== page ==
Of the Past and Present

So, I just read what I wrote last night. I have several things to say on the matter.

First, I wanted to acknowledge the fact that I somehow neglected to mention the whole Osama Bin Laden business, so I’ll throw that in right now: he’s dead (sorry, I should have put a spoiler-warning) and that’s making everyone exceptionally happy. Except for the people who are “armchair generals” as my step-dad puts it, who are all upset because the military should have done this or that instead of what they did. Either way, I’m getting a bit tired of hearing about it.

My next order of business is to address that story I wrote for the first day of Story a Day May (for details, go to http://storyaday.org/). I’m not going to bother defending it, but I wanted to point out that I managed to not mention the character’s gender. She is a girl. Sorry for forgetting that little detail… Sadly enough, it isn’t the first time it’s happened. I once wrote something on a website and somebody commented on it with something like, “Hey, I like it. It’s pretty interesting. The main character is a girl, though, right?” I would like to apologize for any confusion.

Also, the story wasn’t any good. Sorry about that. It occurs to me that nothing actually happened in it. A lady washed some wool, another lady knitted a shawl, and a girl was a bit rude to her socially awkward mother. I’m sorry for the lack of plot.

Well, it’s time for me to move on to a new story, I suppose. I’ll think of something eventually… Until then, this won’t be posted anyways, so it hardly matters.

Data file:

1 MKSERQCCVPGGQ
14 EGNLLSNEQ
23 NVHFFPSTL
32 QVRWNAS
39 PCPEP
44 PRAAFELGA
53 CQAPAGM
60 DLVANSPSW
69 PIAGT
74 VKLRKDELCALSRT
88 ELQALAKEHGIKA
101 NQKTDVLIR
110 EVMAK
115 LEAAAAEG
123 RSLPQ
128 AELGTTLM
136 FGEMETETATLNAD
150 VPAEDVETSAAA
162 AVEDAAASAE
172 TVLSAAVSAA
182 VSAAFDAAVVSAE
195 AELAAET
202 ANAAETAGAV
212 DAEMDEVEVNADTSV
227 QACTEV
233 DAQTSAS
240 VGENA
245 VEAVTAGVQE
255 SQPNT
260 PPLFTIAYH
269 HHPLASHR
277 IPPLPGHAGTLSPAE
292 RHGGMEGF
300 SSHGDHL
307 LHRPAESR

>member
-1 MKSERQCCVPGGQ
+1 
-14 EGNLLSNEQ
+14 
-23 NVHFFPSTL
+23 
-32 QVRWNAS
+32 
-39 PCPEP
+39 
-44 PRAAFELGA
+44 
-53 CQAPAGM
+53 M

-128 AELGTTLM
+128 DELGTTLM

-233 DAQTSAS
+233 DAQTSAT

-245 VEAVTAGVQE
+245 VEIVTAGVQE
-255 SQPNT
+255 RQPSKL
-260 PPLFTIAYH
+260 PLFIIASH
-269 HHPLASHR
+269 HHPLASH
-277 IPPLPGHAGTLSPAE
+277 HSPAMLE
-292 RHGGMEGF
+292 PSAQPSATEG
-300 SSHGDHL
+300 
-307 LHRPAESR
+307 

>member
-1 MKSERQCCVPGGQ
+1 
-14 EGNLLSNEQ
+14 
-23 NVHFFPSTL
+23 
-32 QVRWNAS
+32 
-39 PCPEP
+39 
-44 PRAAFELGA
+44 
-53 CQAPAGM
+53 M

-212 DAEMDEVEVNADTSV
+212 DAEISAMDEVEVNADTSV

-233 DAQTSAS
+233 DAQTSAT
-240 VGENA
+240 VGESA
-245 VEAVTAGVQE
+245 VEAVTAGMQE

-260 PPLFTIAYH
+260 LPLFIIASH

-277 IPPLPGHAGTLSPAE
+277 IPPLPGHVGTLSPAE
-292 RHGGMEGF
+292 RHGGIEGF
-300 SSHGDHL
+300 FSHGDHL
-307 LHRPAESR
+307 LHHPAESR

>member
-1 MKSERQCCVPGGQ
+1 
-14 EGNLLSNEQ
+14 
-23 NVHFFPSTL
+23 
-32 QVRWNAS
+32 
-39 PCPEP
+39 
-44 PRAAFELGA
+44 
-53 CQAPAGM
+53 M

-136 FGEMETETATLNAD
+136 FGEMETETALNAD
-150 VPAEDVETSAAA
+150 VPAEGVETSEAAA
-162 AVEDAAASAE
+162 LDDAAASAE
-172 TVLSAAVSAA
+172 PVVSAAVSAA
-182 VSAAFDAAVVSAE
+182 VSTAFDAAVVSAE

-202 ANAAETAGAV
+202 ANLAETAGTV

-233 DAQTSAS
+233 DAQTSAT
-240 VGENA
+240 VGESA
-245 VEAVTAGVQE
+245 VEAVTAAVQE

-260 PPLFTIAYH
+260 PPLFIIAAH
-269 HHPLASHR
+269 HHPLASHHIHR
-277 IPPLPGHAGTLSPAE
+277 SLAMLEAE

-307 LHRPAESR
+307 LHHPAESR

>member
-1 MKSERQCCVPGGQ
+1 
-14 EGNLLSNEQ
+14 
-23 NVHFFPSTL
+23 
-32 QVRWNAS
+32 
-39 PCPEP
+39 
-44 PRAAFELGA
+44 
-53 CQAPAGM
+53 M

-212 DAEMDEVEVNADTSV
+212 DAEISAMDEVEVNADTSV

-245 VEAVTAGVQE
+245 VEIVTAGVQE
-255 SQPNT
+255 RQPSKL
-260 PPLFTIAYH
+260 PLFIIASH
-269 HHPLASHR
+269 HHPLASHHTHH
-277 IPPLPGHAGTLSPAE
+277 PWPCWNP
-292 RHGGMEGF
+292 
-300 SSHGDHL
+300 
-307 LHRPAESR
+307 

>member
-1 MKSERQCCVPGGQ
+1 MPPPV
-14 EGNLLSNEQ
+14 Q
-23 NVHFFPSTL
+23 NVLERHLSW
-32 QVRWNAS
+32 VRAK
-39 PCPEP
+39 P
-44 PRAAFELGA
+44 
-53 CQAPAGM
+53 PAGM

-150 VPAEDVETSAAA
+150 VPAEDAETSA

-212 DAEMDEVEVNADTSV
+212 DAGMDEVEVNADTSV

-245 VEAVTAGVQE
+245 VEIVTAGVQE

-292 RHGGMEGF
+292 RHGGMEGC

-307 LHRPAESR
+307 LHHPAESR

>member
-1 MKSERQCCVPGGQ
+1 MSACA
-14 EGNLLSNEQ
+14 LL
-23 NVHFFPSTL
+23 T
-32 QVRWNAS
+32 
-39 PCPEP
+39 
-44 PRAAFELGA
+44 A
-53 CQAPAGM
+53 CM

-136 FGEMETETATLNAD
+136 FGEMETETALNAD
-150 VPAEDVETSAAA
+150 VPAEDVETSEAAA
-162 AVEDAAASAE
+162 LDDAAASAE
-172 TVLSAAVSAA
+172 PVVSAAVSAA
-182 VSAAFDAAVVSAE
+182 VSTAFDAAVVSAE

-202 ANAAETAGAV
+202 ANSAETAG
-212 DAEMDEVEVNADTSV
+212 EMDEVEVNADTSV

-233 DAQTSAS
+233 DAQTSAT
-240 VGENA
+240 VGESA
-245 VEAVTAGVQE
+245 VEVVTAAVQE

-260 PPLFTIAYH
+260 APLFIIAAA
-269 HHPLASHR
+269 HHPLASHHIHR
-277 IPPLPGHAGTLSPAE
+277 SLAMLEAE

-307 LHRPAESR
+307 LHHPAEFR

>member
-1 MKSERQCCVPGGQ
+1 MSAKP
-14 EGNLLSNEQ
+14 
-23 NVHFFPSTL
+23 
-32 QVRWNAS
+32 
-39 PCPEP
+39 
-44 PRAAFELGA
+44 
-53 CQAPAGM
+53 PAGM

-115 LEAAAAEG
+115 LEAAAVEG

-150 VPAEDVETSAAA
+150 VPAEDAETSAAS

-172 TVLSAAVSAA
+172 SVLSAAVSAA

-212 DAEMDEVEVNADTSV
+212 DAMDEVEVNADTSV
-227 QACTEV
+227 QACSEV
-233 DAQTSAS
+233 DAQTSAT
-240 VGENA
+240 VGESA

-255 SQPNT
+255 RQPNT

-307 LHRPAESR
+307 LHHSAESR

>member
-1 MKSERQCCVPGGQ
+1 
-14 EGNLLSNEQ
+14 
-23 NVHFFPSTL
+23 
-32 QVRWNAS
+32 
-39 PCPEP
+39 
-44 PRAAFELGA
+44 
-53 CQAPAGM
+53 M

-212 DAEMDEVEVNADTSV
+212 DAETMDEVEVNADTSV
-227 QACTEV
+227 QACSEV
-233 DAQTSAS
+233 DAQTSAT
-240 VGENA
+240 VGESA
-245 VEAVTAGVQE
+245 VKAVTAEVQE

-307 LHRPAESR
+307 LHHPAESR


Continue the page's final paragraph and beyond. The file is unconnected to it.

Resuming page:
…Okay, I wrote the above many hours ago, and I still haven’t woven a story for today. I am tempted to write my drum major audition essay in lieu of a story, but that would be totally cheating. That being said, I will instead pen the epic tragedy (epic in the figurative sense, not the literal; the same goes for pen) of a journal in the rain.

The boy was hardly at fault, though one couldn’t say he should take no blame.

If he had been more careful, or less troublesome, all would have gone well for the book. It didn’t, though. The kid was stupid; he started something that he couldn’t have finished, and, being chased by boys who were several years his seniors, he had lost some of the contents of his backpack.

Most of what was gone had been insignificant garbage, stuff that should have been thrown out long ago, anyways. Old assignments flew like confetti from his canvas knapsack, scattering on the wind and mingling with the birds.

One small belonging, however, would not fly for its heaviness. This was a leather-bound book filled with the messy penmanship of a nine-year-old boy. It wasn’t a notebook; those were easily replaceable and quite worthless. No, this was the very unique journal of a young, confused kid, who would someday need desperately to hold his childhood close to him, to cling to that last shred of innocence, and he would never be able to.

He would get over it just the same, but a journal is an important lifeline and should never be taken for granted. Keep your cherished thoughts closest to your heart and you will go far.


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